The conservation of an electron’s spin and symmetry as it undergoes solid-state tunnelling within magnetic tunnel junctions (MTJs) is thought to be best understood using MgO-based MTJs1. Yet the very large experimental values of tunnelling magnetoresistance (TMR) that justify this perception are often associated with tunnelling barrier heights well below those suggested by the MgO optical band gap. This combination of high TMR and low RA-product, while spawning spin-transfer/spin-orbit torque experiments and considerable industrial interest, cannot be explained by standard theory. Noting the impact of a tunnel barrier’s altered stoichiometry on TMR2, we reconcile this 10+year-old contradiction between theory and experiment by considering the impact of the MgO barrier’s structural defects3–5. We find that the ground and excited states of oxygen vacancies can promote localized states within the band gap with differing electronic character. By setting symmetry- and temperature-dependent tunnelling barrier heights, they alter symmetry-polarized tunnelling and thus TMR. We will examine how annealing, depending on MgO growth conditions, can alter the nature of these localized states. This oxygen vacancy paradigm of inorganic tunnelling spintronics opens interesting perspectives into endowing the MTJ with additional functionalities, such as optically manipulating the MTJ’s spintronic response.
By performing time-resolved optical non-degenerate pump-probe experiments, we study the relaxation dynamics of spin-polarized excitons in wurtzite epitaxial GaN and in nitride nanostructures. Those materials are indeed promising candidates for spintronic applications because of their weak spin-orbit coupling and large exciton binding energy (~ 17 meV and ~ 26meV in bulk GaN, respectively).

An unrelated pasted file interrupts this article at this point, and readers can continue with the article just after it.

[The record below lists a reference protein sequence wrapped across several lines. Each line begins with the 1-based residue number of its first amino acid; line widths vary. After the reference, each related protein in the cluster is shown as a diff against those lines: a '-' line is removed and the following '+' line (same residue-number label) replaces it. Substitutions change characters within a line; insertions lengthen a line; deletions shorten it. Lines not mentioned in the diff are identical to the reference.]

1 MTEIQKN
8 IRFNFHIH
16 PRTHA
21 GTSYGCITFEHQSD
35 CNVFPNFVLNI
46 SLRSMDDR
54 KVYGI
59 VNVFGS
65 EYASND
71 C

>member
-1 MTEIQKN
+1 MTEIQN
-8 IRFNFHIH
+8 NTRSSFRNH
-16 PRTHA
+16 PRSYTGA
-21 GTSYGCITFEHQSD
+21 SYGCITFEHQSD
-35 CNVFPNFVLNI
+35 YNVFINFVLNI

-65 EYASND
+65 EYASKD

In epilayers, we show that the high density of dislocations increases dramatically the spin relaxation of electrons and holes through the defect assisted Elliott-Yafet mechanism. That makes the exciton dephasing time very short.
In high quality GaN/AlGaN quantum wells, both the exciton-spin lifetime S and the exciton dephasing-time T2 were determined via pump-probe spectroscopy using polarized laser pulses and time-resolved four wave-mixing experiments. The evolution of both quantities with temperature shows that spin relaxation occurs in the motional narrowing regime up to 80 K. Above this threshold, the thermal energy becomes large enough for excitons to escape from the QW. Such measurements demonstrate that GaN-based heterostructures can reach a very high degree of control that was previously mostly restricted to conventional III-V semiconductors and more specifically to the arsenide family.